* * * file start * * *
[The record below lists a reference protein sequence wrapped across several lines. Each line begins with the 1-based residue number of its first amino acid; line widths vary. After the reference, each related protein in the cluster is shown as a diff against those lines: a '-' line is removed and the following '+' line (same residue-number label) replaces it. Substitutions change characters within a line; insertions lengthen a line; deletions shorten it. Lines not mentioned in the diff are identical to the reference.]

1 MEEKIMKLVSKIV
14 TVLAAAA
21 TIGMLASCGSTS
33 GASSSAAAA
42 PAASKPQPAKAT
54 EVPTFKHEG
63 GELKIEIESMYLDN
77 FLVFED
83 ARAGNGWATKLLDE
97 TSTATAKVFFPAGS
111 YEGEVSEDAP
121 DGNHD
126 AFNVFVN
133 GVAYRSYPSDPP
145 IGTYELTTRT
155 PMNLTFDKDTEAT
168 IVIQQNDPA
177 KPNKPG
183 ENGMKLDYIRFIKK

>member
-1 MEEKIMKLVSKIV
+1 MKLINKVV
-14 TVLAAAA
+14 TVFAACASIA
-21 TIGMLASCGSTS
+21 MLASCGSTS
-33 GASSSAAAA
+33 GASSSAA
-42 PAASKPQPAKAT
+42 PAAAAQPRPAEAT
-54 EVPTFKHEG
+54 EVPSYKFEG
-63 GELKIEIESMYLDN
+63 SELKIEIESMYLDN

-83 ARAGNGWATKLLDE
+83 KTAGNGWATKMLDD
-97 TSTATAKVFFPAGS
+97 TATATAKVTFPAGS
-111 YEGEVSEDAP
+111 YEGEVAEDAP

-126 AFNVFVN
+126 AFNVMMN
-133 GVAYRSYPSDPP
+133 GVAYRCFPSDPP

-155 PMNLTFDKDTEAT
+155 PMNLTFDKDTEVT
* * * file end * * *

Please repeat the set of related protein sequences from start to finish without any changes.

[The record below lists a reference protein sequence wrapped across several lines. Each line begins with the 1-based residue number of its first amino acid; line widths vary. After the reference, each related protein in the cluster is shown as a diff against those lines: a '-' line is removed and the following '+' line (same residue-number label) replaces it. Substitutions change characters within a line; insertions lengthen a line; deletions shorten it. Lines not mentioned in the diff are identical to the reference.]

1 MEEKIMKLVSKIV
14 TVLAAAA
21 TIGMLASCGSTS
33 GASSSAAAA
42 PAASKPQPAKAT
54 EVPTFKHEG
63 GELKIEIESMYLDN
77 FLVFED
83 ARAGNGWATKLLDE
97 TSTATAKVFFPAGS
111 YEGEVSEDAP
121 DGNHD
126 AFNVFVN
133 GVAYRSYPSDPP
145 IGTYELTTRT
155 PMNLTFDKDTEAT
168 IVIQQNDPA
177 KPNKPG
183 ENGMKLDYIRFIKK

>member
-1 MEEKIMKLVSKIV
+1 MKLINKVV
-14 TVLAAAA
+14 TVFAACASIA
-21 TIGMLASCGSTS
+21 MLASCGSTS
-33 GASSSAAAA
+33 GASSSAA
-42 PAASKPQPAKAT
+42 PAAAAQPRPAEAT
-54 EVPTFKHEG
+54 EVPSYKFEG
-63 GELKIEIESMYLDN
+63 SELKIEIESMYLDN

-83 ARAGNGWATKLLDE
+83 KTAGNGWATKMLDD
-97 TSTATAKVFFPAGS
+97 TATATAKVTFPAGS
-111 YEGEVSEDAP
+111 YEGEVAEDAP

-126 AFNVFVN
+126 AFNVMMN
-133 GVAYRSYPSDPP
+133 GVAYRCFPSDPP

-155 PMNLTFDKDTEAT
+155 PMNLTFDKDTEVT